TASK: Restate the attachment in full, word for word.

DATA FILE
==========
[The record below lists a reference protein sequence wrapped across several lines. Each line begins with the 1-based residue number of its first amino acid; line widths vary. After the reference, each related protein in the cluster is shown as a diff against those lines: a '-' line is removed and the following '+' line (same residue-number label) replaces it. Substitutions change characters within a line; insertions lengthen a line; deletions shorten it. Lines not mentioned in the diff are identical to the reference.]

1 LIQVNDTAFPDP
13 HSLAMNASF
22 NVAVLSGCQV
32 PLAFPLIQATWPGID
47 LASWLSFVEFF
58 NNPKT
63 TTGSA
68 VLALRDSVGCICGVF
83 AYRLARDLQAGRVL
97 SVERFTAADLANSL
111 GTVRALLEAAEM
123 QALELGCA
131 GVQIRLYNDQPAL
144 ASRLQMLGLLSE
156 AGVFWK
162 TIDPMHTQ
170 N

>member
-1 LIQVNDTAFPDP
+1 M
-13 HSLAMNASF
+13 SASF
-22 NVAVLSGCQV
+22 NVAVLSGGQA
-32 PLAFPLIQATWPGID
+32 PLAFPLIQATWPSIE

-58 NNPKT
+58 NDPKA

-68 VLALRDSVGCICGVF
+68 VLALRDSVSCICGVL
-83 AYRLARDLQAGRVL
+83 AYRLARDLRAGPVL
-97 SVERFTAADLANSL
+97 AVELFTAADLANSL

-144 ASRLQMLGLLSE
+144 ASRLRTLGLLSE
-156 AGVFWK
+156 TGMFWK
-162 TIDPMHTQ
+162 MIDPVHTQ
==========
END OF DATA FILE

[The record below lists a reference protein sequence wrapped across several lines. Each line begins with the 1-based residue number of its first amino acid; line widths vary. After the reference, each related protein in the cluster is shown as a diff against those lines: a '-' line is removed and the following '+' line (same residue-number label) replaces it. Substitutions change characters within a line; insertions lengthen a line; deletions shorten it. Lines not mentioned in the diff are identical to the reference.]

1 LIQVNDTAFPDP
13 HSLAMNASF
22 NVAVLSGCQV
32 PLAFPLIQATWPGID
47 LASWLSFVEFF
58 NNPKT
63 TTGSA
68 VLALRDSVGCICGVF
83 AYRLARDLQAGRVL
97 SVERFTAADLANSL
111 GTVRALLEAAEM
123 QALELGCA
131 GVQIRLYNDQPAL
144 ASRLQMLGLLSE
156 AGVFWK
162 TIDPMHTQ
170 N

>member
-1 LIQVNDTAFPDP
+1 M
-13 HSLAMNASF
+13 SASF
-22 NVAVLSGCQV
+22 NVAVLSGGQA
-32 PLAFPLIQATWPGID
+32 PLAFPLIQATWPSIE

-58 NNPKT
+58 NDPKA

-68 VLALRDSVGCICGVF
+68 VLALRDSVSCICGVL
-83 AYRLARDLQAGRVL
+83 AYRLARDLRAGPVL
-97 SVERFTAADLANSL
+97 AVELFTAADLANSL

-144 ASRLQMLGLLSE
+144 ASRLRTLGLLSE
-156 AGVFWK
+156 TGMFWK
-162 TIDPMHTQ
+162 MIDPVHTQ